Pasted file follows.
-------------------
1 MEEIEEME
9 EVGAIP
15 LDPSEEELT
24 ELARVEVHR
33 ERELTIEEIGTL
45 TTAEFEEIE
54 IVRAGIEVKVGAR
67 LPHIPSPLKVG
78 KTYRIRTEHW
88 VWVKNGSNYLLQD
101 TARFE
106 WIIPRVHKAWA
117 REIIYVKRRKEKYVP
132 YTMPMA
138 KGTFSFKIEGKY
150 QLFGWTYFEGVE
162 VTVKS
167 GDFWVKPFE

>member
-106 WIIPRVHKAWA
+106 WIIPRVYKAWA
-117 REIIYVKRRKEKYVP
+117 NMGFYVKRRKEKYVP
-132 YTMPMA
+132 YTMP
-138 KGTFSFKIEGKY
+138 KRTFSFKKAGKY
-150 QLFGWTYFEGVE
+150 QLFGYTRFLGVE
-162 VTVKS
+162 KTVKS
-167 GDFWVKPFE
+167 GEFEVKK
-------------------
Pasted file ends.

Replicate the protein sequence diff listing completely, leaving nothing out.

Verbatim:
1 MEEIEEME
9 EVGAIP
15 LDPSEEELT
24 ELARVEVHR
33 ERELTIEEIGTL
45 TTAEFEEIE
54 IVRAGIEVKVGAR
67 LPHIPSPLKVG
78 KTYRIRTEHW
88 VWVKNGSNYLLQD
101 TARFE
106 WIIPRVHKAWA
117 REIIYVKRRKEKYVP
132 YTMPMA
138 KGTFSFKIEGKY
150 QLFGWTYFEGVE
162 VTVKS
167 GDFWVKPFE

>member
-106 WIIPRVHKAWA
+106 WIIPRVYKAWA
-117 REIIYVKRRKEKYVP
+117 NMGFYVKRRKEKYVP
-132 YTMPMA
+132 YTMP
-138 KGTFSFKIEGKY
+138 KRTFSFKKAGKY
-150 QLFGWTYFEGVE
+150 QLFGYTRFLGVE
-162 VTVKS
+162 KTVKS
-167 GDFWVKPFE
+167 GEFEVKK